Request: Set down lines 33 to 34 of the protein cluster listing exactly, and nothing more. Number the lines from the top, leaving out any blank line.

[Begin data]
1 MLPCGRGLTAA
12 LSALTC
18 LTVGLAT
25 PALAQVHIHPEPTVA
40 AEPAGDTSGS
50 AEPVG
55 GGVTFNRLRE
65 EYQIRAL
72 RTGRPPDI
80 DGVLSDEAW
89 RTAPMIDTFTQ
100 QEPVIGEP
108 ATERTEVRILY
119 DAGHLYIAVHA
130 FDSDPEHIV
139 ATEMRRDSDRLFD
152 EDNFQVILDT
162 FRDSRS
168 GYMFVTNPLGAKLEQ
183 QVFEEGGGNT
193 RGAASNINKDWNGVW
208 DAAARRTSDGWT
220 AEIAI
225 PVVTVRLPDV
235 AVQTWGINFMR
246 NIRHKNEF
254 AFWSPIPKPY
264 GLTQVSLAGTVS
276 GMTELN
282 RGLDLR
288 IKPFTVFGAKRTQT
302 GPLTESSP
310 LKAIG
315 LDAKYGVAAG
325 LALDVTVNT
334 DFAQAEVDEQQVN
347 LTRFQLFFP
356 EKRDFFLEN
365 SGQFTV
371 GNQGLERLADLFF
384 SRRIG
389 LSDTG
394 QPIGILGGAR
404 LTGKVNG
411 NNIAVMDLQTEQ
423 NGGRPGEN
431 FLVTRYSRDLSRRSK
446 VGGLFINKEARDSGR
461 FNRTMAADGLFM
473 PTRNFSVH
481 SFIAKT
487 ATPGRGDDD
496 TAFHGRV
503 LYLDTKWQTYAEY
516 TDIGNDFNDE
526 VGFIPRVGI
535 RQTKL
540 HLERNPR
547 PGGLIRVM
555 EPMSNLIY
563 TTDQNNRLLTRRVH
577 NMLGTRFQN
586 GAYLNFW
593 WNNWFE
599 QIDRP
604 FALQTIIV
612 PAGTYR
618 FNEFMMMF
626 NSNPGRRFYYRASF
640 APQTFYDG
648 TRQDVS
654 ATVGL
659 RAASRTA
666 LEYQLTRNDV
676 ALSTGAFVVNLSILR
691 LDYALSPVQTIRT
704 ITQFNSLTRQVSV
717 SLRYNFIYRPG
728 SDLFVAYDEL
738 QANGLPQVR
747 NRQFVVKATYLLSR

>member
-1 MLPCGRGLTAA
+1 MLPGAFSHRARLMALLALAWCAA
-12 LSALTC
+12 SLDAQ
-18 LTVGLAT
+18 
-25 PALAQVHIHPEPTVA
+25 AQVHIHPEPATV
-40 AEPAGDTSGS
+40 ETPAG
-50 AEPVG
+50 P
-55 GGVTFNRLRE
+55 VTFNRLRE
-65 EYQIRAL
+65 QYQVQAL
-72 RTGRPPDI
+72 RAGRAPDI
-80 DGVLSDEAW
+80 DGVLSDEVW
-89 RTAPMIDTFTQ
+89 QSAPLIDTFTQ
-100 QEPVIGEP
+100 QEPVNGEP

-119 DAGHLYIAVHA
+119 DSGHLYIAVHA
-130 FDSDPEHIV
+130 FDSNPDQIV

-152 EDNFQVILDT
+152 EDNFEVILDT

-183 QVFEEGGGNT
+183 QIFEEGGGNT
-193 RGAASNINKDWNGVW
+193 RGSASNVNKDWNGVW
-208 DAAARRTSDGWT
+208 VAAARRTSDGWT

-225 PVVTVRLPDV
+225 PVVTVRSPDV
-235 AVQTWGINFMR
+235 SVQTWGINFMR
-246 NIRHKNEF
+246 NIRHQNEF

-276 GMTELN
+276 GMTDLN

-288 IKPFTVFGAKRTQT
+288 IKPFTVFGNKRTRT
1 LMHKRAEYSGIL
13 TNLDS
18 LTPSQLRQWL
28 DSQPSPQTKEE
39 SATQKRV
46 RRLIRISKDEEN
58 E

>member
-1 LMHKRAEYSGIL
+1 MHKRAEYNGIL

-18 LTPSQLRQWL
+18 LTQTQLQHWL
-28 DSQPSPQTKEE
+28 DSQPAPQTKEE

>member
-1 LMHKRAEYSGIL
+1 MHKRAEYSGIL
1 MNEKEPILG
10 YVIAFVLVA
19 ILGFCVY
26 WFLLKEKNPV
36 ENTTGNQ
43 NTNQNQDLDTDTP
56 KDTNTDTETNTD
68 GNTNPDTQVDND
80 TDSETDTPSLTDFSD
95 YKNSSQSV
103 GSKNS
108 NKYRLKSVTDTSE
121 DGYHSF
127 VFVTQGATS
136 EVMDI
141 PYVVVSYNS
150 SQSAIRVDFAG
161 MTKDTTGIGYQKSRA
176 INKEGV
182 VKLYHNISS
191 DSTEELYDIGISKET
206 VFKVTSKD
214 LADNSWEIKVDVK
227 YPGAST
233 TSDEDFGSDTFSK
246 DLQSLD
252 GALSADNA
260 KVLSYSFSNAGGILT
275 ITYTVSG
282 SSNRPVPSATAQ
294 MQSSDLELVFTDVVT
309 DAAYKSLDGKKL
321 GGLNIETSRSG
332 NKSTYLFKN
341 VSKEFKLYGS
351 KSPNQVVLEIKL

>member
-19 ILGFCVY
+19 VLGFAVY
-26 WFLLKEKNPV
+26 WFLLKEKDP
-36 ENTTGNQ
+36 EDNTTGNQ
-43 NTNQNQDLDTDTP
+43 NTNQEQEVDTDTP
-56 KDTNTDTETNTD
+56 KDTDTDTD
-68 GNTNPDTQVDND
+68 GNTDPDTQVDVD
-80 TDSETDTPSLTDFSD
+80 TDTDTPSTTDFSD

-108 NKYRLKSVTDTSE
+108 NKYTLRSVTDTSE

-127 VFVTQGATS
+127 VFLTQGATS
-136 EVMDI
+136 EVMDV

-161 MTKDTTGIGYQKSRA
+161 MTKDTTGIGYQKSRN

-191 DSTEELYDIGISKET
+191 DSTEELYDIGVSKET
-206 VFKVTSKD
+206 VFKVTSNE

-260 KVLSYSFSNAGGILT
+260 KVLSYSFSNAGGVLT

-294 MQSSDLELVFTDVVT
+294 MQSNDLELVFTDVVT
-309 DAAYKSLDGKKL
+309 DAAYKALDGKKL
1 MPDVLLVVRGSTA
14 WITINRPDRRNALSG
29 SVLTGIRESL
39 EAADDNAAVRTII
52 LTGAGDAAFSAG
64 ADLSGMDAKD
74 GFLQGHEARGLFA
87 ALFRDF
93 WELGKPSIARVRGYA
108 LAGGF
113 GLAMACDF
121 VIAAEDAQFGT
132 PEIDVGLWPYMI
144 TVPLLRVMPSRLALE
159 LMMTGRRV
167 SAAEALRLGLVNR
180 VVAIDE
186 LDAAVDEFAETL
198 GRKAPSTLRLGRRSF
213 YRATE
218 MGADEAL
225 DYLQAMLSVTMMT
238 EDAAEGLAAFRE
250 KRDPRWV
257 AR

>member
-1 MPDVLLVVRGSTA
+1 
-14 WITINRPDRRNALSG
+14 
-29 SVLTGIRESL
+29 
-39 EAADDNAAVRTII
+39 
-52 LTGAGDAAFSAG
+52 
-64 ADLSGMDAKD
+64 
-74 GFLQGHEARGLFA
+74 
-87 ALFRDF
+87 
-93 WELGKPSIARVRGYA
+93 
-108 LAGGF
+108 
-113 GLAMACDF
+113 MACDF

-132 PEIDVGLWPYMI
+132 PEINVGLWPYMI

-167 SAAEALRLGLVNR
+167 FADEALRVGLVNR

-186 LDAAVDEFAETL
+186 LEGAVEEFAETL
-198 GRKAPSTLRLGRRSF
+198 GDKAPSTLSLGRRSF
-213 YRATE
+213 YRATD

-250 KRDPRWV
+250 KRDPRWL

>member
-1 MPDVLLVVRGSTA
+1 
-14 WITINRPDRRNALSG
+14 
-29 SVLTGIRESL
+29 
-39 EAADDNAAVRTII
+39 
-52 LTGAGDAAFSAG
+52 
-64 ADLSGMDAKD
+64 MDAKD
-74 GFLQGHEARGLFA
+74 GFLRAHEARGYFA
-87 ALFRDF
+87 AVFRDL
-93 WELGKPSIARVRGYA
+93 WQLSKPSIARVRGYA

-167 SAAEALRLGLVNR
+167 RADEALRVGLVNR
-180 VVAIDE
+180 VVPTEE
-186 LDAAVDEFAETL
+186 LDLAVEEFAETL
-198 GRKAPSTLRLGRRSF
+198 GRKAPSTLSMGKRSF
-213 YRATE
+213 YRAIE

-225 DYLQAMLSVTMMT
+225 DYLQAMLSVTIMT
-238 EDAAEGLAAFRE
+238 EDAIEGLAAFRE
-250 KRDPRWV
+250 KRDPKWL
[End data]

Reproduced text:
310 LKAIG
315 LDAKYGVAAG